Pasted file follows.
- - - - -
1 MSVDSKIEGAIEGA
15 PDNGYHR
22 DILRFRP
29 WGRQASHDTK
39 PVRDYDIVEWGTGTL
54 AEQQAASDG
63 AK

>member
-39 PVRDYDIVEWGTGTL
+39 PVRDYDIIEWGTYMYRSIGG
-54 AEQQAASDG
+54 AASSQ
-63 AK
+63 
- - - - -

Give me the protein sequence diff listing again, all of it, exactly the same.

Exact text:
1 MSVDSKIEGAIEGA
15 PDNGYHR
22 DILRFRP
29 WGRQASHDTK
39 PVRDYDIVEWGTGTL
54 AEQQAASDG
63 AK

>member
-39 PVRDYDIVEWGTGTL
+39 PVRDYDIIEWGTYMYRSIGG
-54 AEQQAASDG
+54 AASSQ
-63 AK
+63 